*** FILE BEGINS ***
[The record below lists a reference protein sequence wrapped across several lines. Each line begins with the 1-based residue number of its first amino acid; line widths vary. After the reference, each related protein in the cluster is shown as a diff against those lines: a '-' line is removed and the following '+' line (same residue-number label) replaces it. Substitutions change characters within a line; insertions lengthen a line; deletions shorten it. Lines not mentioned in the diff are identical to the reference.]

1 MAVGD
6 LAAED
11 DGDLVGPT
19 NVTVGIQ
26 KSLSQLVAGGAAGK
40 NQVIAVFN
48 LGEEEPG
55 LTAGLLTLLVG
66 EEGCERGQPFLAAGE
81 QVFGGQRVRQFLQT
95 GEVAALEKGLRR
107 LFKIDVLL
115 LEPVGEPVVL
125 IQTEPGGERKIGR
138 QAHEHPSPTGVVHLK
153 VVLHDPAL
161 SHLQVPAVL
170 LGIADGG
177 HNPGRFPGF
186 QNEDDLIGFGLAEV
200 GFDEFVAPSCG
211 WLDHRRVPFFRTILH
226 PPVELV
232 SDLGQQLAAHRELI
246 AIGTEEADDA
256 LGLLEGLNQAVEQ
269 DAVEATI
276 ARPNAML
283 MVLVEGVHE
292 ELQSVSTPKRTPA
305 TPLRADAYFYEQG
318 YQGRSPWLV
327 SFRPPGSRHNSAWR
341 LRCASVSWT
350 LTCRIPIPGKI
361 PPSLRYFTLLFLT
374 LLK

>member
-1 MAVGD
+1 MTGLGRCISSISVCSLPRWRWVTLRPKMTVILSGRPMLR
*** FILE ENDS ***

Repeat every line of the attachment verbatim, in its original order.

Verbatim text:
[The record below lists a reference protein sequence wrapped across several lines. Each line begins with the 1-based residue number of its first amino acid; line widths vary. After the reference, each related protein in the cluster is shown as a diff against those lines: a '-' line is removed and the following '+' line (same residue-number label) replaces it. Substitutions change characters within a line; insertions lengthen a line; deletions shorten it. Lines not mentioned in the diff are identical to the reference.]

1 MAVGD
6 LAAED
11 DGDLVGPT
19 NVTVGIQ
26 KSLSQLVAGGAAGK
40 NQVIAVFN
48 LGEEEPG
55 LTAGLLTLLVG
66 EEGCERGQPFLAAGE
81 QVFGGQRVRQFLQT
95 GEVAALEKGLRR
107 LFKIDVLL
115 LEPVGEPVVL
125 IQTEPGGERKIGR
138 QAHEHPSPTGVVHLK
153 VVLHDPAL
161 SHLQVPAVL
170 LGIADGG
177 HNPGRFPGF
186 QNEDDLIGFGLAEV
200 GFDEFVAPSCG
211 WLDHRRVPFFRTILH
226 PPVELV
232 SDLGQQLAAHRELI
246 AIGTEEADDA
256 LGLLEGLNQAVEQ
269 DAVEATI
276 ARPNAML
283 MVLVEGVHE
292 ELQSVSTPKRTPA
305 TPLRADAYFYEQG
318 YQGRSPWLV
327 SFRPPGSRHNSAWR
341 LRCASVSWT
350 LTCRIPIPGKI
361 PPSLRYFTLLFLT
374 LLK

>member
-1 MAVGD
+1 MTGLGRCISSISVCSLPRWRWVTLRPKMTVILSGRPMLR